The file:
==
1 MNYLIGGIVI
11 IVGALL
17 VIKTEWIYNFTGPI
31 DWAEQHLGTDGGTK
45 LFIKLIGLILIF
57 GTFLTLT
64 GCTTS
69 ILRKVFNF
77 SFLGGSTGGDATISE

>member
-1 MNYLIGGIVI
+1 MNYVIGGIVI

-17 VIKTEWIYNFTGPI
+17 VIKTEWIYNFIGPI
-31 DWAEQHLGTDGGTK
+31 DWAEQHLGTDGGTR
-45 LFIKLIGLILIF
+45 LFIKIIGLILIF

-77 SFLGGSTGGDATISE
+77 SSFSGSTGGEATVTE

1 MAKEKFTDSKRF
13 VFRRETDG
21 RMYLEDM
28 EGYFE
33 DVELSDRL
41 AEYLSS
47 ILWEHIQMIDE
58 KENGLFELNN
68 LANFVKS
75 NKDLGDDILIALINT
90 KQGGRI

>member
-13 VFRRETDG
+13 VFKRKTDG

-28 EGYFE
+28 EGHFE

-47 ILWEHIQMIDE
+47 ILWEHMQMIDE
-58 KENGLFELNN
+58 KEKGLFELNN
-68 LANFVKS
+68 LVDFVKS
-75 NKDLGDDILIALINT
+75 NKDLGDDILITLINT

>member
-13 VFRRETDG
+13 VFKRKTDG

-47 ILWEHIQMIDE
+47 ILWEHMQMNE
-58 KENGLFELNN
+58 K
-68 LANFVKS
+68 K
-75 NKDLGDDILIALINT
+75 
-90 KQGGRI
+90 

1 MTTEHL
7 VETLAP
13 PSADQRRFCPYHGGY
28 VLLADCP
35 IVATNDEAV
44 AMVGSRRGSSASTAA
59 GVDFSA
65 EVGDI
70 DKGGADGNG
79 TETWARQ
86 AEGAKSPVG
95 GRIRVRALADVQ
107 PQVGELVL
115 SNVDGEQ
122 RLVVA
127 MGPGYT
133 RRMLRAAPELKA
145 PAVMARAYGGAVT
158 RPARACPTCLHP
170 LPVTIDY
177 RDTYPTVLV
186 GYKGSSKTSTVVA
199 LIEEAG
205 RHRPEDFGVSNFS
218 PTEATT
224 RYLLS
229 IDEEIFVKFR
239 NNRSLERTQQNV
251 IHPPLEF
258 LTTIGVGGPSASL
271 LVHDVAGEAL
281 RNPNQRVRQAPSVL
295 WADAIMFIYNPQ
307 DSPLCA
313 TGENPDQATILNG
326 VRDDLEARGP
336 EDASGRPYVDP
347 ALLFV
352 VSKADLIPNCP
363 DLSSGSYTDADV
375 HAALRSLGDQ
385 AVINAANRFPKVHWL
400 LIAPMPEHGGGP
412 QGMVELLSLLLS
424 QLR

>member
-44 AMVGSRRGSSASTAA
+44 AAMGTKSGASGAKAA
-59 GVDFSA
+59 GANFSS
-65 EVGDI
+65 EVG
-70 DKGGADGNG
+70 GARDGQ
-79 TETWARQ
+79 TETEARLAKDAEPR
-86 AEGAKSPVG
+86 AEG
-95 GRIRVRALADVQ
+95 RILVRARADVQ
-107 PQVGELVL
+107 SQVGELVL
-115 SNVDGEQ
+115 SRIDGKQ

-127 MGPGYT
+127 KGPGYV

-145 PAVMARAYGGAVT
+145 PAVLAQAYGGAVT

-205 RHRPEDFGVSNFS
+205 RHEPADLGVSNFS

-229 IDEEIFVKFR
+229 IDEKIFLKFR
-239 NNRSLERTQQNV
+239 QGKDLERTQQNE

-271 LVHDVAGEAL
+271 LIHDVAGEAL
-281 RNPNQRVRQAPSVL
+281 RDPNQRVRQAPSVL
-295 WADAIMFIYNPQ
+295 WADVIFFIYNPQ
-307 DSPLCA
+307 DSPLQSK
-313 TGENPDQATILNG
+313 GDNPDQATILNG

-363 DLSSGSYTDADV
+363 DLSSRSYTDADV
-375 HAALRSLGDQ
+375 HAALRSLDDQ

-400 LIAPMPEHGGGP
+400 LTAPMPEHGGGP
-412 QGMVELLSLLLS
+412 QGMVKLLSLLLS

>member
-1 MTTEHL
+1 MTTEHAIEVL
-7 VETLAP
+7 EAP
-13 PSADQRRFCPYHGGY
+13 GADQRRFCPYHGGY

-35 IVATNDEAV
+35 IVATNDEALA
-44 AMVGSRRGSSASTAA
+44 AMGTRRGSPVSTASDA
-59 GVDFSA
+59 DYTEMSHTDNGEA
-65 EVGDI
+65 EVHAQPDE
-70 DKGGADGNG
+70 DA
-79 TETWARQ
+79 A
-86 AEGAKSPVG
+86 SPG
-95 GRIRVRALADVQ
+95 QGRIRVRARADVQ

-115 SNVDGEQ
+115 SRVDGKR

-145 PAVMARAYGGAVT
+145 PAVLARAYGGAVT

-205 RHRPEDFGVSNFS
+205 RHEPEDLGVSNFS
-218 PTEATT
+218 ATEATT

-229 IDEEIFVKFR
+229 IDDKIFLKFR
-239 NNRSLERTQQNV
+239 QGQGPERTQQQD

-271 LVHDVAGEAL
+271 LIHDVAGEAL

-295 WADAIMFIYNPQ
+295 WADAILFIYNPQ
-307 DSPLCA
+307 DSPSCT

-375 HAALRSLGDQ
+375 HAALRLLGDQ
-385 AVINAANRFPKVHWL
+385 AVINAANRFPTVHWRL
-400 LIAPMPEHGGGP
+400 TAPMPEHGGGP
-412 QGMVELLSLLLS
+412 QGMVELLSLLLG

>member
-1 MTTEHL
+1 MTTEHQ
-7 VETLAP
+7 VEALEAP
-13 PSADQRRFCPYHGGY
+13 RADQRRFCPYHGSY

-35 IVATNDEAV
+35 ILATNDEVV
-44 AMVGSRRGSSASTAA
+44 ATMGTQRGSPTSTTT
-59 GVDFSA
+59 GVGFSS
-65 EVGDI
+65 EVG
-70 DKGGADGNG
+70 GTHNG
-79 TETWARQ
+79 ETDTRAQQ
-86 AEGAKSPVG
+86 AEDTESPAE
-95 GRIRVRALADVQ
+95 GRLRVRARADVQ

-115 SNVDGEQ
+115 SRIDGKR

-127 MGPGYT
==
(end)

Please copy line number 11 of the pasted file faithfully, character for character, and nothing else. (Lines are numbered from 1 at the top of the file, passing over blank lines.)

-1 MNYLIGGIVI